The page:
Trust is something that is fundamental to every aspect of life. It is not only a crucial aspect of all our interrelationships, but includes even basics like does our pilot know how to handle the plane we are flying on, does the cab driver whose cab we are in know what he/she is doing, is our child care worker being appropriate, does the chef or food preparer know what he/she is doing to prepare a healthy, safe, and tasty cuisine, does our financier handle our money correctly, do our leaders in business or nationally really have our backs and best interest at heart, does the parachute or rope we are climbing with function properly as we jump out of a plane or scale down a mountain, etc. Get the point: we engage in carte blanche of appropriate/selective hope/denial that we can trust what is out of our true or immediate control (by the way, the thought that we are in control of anything is the greatest myth of all). If you think about it, if you didn’t give a type of unconditional trust to your world you probably wouldn’t leave home. But that being said, we do this because their are enough overseers that we do trust that someone is watching out and making sure people know their stuff.

However, this is not the case with relationships and therefore our ability to trust others is harder to earn and maintain, as it should be. Thus, how do we negotiate this difficult terrain? The answer won’t surprise you- cautiously and over time. Trust is like a huge pine tree. It takes years to grow a hundred feet and can be cut down in an instant with a chain saw. Therefore, trust is built consistently over time. It is tested and inspected to earn the right to be counted on and in a manner taken somewhat for granted. To get to this point, a person wanting to include someone in their realm/life has to show up and walk their talk whether as a business associate, friend or life long partner. It is essential and as I say in my talk on “successful relationships” under ‘Lectures’ on my web site:, a corner stone of making a relationship viable. Though a corner stone, it is always fragile and needs to be tended to. Almost worshiped because if lost it won’t take, like the pine a hundred years to regrow, but it will take a significant amount of time to heal. Obviously, the rebuilding is difficult because two damaging things occur when trust is violated. One, whom you have known this trusted person to be, gets LOST. Once this horror has been experienced the carte blanche of who you absolutely believed  this person to be, isn’t. In that moment, one questions every aspect of who your thought this person to be. When trust is lost it is not just the one act of what is typically betrayal, but ever aspect of who you took this person to be comes under scrutiny. In that moment, the world you could count on gets badly shaken.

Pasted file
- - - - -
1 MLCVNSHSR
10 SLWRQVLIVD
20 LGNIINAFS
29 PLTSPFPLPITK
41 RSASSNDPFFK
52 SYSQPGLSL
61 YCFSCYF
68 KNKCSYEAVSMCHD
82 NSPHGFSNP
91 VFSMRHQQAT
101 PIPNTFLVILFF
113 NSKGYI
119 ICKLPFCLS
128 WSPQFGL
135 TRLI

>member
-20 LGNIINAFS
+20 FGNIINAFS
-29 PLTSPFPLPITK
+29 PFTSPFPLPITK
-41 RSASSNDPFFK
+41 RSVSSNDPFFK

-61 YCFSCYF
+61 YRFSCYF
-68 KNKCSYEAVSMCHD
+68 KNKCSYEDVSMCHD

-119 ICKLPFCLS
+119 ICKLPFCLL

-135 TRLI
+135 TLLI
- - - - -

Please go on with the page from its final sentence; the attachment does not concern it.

Two, Thus it takes a significant  amount of time to feel safe even if this is a person you have known/been with for years. There is no quick fix here, and if the relationship is to be salvaged patience, accountability, and empathy for the emotional damage are required. Typical apologies are never enough and not really the path to healing. The true healing is more about healing the emotional nightmare one is living with, and there is no specific time frame here. It will take what it takes to heal. Therefore, one must have the commitment to hang in there as the hurt mitigates over time. This work is hard, but doable as I have helped facilitate this process with many couples. As I say, the trust can be regrown, unfortunately like the tree it is just never quite the same. Couples, for instance can move on to a once more viable, loving relationship but not quite like before. A simple analogy is when you experience food poisoning at your favorite restaurant, how likely are you to go back and give them another try? Eh? You might but not for years and always with a certain amount of suspect.

Trust and its well being needs to be thought of like a very precious and fragile entity that we carry with both hands. It is something that can never be truly taken for granted and needs watering in an ongoing fashion. If maintained well, it will and does provide a stable foundation to feel safe and comfortable with those close to you and the immediate world you live in.




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